Gemini Man

Review by Rich Cline | 3/5

Gemini Man
dir Ang Lee
scr David Benioff, Billy Ray, Darren Lemke
prd Jerry Bruckheimer, David Ellison, Dana Goldberg, Don Granger
with Will Smith, Mary Elizabeth Winstead, Clive Owen, Benedict Wong, Douglas Hodge, Ralph Brown, Linda Emond, EJ Bonilla, Ilia Volok, Alexandra Szucs, Justin James Boykin, Christopher T Elliott
release UK 10.Oct.19
19/US Paramount 1h57

winstead wong hodge

owen and young smith
It's disappointing to see a director of Ang Lee's calibre turn himself to such a pedestrian script. While the technical challenge must have been enticing, the story, characters and dialog are badly under-developed. At least Lee's adds some ripping action and a staggering visual sensibility, including high frame-rates in Imax and some playful 3D. The digitised young Will Smith is impressive, but that technology isn't quite there yet.
Henry (Smith) is such an awesome assassin that he can shoot a rogue scientist in a bullet train from two kilometres away. Having completed this task, Henry decides to retire. But a meeting with an old colleague (Hodge) reveals he's still in trouble, so he flees to Cartagena with agent Danny (Winstead) and another old friend Baron (Wong). Tenacious big boss Clay (Owen) tracks him there and sends his secret Gemini weapon: Junior, a lithe young clone of Henry. The chase continues to Budapest and back home to the Georgia bayou.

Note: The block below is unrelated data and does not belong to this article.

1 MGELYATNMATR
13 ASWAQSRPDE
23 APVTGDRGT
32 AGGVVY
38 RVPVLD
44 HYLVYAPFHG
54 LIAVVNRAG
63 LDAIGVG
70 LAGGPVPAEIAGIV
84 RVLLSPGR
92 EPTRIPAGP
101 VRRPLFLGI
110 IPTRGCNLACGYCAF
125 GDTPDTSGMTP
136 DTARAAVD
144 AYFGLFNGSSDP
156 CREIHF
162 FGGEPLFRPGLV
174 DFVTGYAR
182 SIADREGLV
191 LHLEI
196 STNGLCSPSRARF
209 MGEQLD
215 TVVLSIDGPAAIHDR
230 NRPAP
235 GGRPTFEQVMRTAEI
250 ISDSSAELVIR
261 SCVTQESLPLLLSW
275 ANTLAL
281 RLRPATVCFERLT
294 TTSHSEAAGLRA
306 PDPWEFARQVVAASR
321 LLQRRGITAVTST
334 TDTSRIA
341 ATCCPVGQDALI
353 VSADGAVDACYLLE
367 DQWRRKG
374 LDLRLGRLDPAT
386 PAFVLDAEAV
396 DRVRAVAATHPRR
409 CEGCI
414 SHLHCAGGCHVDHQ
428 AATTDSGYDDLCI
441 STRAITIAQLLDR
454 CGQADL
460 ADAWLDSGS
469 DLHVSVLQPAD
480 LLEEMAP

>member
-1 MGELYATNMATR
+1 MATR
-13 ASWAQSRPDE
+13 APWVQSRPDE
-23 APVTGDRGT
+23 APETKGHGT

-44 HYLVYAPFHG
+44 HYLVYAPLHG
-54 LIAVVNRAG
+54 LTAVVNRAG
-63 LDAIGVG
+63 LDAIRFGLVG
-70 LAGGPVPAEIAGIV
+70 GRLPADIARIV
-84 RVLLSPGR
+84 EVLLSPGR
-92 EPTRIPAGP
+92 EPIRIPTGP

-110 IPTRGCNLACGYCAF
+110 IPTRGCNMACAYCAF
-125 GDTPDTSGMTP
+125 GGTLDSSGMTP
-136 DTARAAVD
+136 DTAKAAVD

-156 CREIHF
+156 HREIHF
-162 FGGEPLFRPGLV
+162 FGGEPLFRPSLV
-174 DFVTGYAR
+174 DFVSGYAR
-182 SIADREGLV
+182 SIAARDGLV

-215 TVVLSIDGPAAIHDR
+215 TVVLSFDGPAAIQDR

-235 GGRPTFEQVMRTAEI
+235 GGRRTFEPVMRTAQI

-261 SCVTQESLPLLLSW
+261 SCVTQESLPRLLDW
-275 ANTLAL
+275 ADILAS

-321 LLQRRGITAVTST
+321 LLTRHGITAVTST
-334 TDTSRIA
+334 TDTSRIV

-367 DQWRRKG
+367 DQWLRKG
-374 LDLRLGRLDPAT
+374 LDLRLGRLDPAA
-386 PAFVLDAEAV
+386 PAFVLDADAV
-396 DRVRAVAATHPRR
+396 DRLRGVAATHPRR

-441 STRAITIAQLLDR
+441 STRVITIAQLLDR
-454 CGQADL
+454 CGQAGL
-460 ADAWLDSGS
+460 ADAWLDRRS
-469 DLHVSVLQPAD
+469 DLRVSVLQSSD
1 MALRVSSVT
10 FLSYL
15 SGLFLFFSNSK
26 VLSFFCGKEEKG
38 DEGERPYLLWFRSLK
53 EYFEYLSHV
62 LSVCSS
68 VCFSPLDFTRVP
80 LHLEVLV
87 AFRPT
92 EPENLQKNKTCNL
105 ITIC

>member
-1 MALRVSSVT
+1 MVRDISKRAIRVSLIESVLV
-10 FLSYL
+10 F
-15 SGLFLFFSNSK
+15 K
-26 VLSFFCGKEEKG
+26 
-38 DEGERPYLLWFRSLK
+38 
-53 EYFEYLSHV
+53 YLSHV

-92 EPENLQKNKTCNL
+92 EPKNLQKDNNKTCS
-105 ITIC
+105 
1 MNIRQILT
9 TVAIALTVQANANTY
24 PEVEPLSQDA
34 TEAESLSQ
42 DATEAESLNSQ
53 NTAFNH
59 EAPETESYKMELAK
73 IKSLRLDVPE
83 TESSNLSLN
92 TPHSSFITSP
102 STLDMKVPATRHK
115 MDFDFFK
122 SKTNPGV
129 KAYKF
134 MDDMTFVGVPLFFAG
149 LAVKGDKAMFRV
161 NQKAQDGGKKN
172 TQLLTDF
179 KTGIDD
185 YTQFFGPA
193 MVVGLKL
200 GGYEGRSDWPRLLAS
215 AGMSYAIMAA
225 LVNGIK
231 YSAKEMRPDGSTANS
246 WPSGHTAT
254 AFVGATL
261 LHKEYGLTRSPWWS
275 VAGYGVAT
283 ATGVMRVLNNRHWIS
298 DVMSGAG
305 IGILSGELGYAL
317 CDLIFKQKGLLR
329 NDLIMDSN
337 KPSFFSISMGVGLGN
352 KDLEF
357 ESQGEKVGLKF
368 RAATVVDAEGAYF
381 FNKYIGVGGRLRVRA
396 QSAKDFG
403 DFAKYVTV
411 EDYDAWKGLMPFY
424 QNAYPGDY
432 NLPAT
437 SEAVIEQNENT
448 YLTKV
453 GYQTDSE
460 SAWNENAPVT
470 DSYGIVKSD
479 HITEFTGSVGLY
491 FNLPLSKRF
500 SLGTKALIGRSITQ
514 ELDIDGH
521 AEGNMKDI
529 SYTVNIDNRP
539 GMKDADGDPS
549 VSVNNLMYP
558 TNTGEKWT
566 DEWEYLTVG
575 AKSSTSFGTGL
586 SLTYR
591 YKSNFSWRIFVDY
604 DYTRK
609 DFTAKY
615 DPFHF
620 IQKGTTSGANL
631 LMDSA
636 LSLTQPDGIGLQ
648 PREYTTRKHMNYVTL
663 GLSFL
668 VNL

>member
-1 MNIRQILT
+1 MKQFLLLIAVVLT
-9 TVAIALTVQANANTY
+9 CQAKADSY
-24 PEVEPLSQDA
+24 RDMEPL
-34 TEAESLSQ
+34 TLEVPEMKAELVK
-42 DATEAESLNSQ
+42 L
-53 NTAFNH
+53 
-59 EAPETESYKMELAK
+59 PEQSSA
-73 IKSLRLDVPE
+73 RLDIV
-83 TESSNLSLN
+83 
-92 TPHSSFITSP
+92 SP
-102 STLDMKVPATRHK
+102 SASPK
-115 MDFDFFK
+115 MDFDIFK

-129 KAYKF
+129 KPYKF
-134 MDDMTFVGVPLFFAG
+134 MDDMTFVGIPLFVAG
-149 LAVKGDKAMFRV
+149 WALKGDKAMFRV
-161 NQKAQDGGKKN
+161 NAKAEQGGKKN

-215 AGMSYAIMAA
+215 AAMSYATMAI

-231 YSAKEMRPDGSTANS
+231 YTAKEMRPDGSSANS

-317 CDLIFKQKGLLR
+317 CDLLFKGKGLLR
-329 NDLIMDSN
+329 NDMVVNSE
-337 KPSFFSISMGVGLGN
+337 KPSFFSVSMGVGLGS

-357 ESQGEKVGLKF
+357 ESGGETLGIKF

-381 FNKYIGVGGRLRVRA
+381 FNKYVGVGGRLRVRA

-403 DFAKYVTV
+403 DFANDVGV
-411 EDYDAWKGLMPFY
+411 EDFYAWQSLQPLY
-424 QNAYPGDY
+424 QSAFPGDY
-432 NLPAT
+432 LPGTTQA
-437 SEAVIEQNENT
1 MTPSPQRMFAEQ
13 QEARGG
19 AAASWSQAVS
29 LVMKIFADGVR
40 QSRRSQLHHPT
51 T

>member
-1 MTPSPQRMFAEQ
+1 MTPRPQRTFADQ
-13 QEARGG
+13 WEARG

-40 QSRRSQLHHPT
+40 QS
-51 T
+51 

There are all kinds of father-son dynamics swirling around in this film, but the script seems almost oblivious to them. So it's up to Lee and the actors to play up connections between parents, mentors and clones while the script strains for relevance in clumsy scenes in which characters talk about themselves. Otherwise, this is a dim but technically superior action romp, with several flat-out spectacular chases and fights, shot and performed with expertise and originality.

Smith is always engaging on-screen, and he's solid as the middle-aged Henry. He has so much charisma that it's easy to see why he has such strong friendships. So why Owen's inexplicably snarling villain wants him dead is a bit perplexing (maybe he has his own daddy issues). Smith's scenes with himself are nicely played, although there are elements about his de-aged face that feel uncanny. Winstead is solid as a strong young woman who is basically irrelevant to the story and then is forced to strip to her underwear for no reason.

The super-high definition of the images makes the audience feel right in the middle of the action. It's often startlingly visceral, from jaw-dropping wide shots to down-and-dirty fistfights (although the 3D struggles with these). Lee has a fresh eye for a chase sequence, putting the camera right into the fray. It almost makes us hope he takes on a Fast & Furious movie. On the other hand, let's hope he makes something meaty again.

cert 12 themes, language, violence 3.Oct.19

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© 2019 by Rich Cline, Shadows on the Wall